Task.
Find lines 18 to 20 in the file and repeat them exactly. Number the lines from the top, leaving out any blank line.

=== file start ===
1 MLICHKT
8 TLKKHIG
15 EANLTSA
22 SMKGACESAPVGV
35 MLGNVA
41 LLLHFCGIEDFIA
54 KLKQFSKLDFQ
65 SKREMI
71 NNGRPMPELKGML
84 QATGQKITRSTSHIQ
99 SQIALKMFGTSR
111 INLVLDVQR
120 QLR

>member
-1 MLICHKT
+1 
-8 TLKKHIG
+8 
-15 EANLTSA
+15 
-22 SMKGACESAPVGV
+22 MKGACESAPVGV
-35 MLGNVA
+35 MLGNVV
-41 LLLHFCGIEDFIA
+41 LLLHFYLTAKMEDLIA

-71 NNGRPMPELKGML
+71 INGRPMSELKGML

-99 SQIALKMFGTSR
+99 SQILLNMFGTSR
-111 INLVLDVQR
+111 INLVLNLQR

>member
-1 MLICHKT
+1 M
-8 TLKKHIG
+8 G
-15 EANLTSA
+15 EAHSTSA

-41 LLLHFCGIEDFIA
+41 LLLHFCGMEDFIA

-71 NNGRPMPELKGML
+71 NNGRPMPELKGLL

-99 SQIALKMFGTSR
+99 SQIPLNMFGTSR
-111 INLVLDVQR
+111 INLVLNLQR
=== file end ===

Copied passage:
+8 
-15 EANLTSA
+15 